Details of $2.4 million in proposed improvements to the Hanging Lake trail in Glenwood Canyon have been released by officials of the White River National Forest.
The iconic trail was heavily damaged in the summer of 2021 when torrential rains caused massive debris flows in the burn scar left by the Grizzly Creek wildfire the previous summer. Trail crews reestablished a temporary “primitive trail” last spring that was reopened in June, with the forest service making plans for permanent long-term improvements designed to modernize the trail and make it less susceptible to damage from flash flood events.
If approved following a public comment period, the forest service plans to begin trail work in September with the expectation of finishing the project in the fall of 2024. Funding will come from Great Outdoors Colorado, the National Forest Foundation and the forest service.
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“Proposed work includes reengineering six of the trail’s seven bridges to better accommodate high water and debris flows,” according to a forest service news release. “Two of the bridges would also be slightly relocated to crossing locations that provide better stream clearance. A boardwalk is proposed at Spouting Rock to reduce erosion and other impacts by guiding visitors on a defined pathway looping around the falls. Minor regrading and rock work, flood debris removal, and native seeding and planting would occur by hand along the trail to stabilize stream banks and reduce erosion. At the trailhead, debris would be removed and the stream channel reconstructed to protect the adjacent paved recreation path, restrooms, and trailhead facilities. An accessible plaza with seating and shade would be constructed.”
If approved, Great Outdoors Colorado will provide $2.05 million to fund the project. The White River National Forest would provide $300,000 and the National Forest Foundation $50,000.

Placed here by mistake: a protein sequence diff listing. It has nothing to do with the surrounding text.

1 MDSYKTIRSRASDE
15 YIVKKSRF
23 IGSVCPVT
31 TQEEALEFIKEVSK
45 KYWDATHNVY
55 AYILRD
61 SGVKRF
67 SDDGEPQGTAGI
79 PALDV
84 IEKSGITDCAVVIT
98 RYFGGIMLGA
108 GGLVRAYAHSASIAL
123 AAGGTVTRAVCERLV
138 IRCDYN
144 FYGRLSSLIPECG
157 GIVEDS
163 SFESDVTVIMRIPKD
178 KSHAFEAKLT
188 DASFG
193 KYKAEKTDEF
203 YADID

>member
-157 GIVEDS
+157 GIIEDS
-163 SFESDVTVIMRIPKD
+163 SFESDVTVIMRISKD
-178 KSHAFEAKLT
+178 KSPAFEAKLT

More project details, and information on how the public can comment on the proposal, are available on a national forest website.
“This work would not be possible without the close support from the many partners who help us with Hanging Lake, especially Great Outdoors Colorado, the National Forest Foundation, City of Glenwood Springs, and Colorado Department of Transportation,” White River National Forest Supervisor Scott Fitzwilliams said in the news release. “These repairs and improvements will ensure that we continue to provide a world-class visitor experience at this iconic Colorado location for decades to come.”
A Hanging Lake timeline through fire and floods
August 2020: The Grizzly Creek wildfire begins Aug. 10 in the Grizzly Creek area of Glenwood Canyon, about four miles west of the Dead Horse Creek drainage where Hanging Lake is located. The fire quickly grows to more than 32,600 acres, doing major damage to much of Glenwood Canyon including the Hanging Lake area. The iconic Hanging Lake itself is spared, except for some ash that temporarily clouds the lake’s famously clear water. Interstate 70 is closed for 13 days.
May 2021: The Hanging Lake trail reopens for visitors, but not for long.
Spring 2022: A recovery project to get Hanging Lake reopened with a “primitive trail” includes replacing one bridge and repositioning the other. Portions of the trail that were covered by rocks are cleared.
June 25, 2022: Hanging Lake trail reopens to the public.
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